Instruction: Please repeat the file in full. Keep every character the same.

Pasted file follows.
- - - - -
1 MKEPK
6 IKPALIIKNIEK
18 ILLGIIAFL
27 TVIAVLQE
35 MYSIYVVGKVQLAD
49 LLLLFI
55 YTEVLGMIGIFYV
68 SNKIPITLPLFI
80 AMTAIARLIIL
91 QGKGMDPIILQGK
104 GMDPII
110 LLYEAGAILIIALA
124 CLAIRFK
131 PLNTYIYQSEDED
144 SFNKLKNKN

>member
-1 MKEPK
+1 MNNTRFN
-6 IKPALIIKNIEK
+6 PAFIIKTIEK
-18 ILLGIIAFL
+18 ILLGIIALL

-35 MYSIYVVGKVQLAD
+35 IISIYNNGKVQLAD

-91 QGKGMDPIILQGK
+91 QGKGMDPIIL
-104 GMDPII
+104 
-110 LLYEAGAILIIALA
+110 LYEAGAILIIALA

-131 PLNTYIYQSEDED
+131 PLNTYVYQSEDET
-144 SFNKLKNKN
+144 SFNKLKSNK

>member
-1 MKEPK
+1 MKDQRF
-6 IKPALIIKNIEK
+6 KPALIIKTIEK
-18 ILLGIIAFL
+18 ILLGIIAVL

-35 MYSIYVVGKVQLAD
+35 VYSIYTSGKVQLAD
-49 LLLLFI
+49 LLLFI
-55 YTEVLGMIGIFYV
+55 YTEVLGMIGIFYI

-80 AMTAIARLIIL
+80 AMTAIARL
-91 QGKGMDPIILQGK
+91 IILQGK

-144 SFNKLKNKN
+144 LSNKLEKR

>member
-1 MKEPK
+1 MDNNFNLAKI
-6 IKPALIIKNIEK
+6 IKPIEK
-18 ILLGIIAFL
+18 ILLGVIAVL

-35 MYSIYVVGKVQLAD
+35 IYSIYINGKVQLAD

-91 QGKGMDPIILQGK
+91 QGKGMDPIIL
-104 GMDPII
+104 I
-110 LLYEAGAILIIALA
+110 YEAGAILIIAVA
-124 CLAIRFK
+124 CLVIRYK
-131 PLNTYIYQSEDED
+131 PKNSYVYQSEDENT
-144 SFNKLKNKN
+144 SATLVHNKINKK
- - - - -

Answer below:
1 MKEPK
6 IKPALIIKNIEK
18 ILLGIIAFL
27 TVIAVLQE
35 MYSIYVVGKVQLAD
49 LLLLFI
55 YTEVLGMIGIFYV
68 SNKIPITLPLFI
80 AMTAIARLIIL
91 QGKGMDPIILQGK
104 GMDPII
110 LLYEAGAILIIALA
124 CLAIRFK
131 PLNTYIYQSEDED
144 SFNKLKNKN

>member
-1 MKEPK
+1 MNNTRFN
-6 IKPALIIKNIEK
+6 PAFIIKTIEK
-18 ILLGIIAFL
+18 ILLGIIALL

-35 MYSIYVVGKVQLAD
+35 IISIYNNGKVQLAD

-91 QGKGMDPIILQGK
+91 QGKGMDPIIL
-104 GMDPII
+104 
-110 LLYEAGAILIIALA
+110 LYEAGAILIIALA

-131 PLNTYIYQSEDED
+131 PLNTYVYQSEDET
-144 SFNKLKNKN
+144 SFNKLKSNK

>member
-1 MKEPK
+1 MKDQRF
-6 IKPALIIKNIEK
+6 KPALIIKTIEK
-18 ILLGIIAFL
+18 ILLGIIAVL

-35 MYSIYVVGKVQLAD
+35 VYSIYTSGKVQLAD
-49 LLLLFI
+49 LLLFI
-55 YTEVLGMIGIFYV
+55 YTEVLGMIGIFYI

-80 AMTAIARLIIL
+80 AMTAIARL
-91 QGKGMDPIILQGK
+91 IILQGK

-144 SFNKLKNKN
+144 LSNKLEKR

>member
-1 MKEPK
+1 MDNNFNLAKI
-6 IKPALIIKNIEK
+6 IKPIEK
-18 ILLGIIAFL
+18 ILLGVIAVL

-35 MYSIYVVGKVQLAD
+35 IYSIYINGKVQLAD

-91 QGKGMDPIILQGK
+91 QGKGMDPIIL
-104 GMDPII
+104 I
-110 LLYEAGAILIIALA
+110 YEAGAILIIAVA
-124 CLAIRFK
+124 CLVIRYK
-131 PLNTYIYQSEDED
+131 PKNSYVYQSEDENT
-144 SFNKLKNKN
+144 SATLVHNKINKK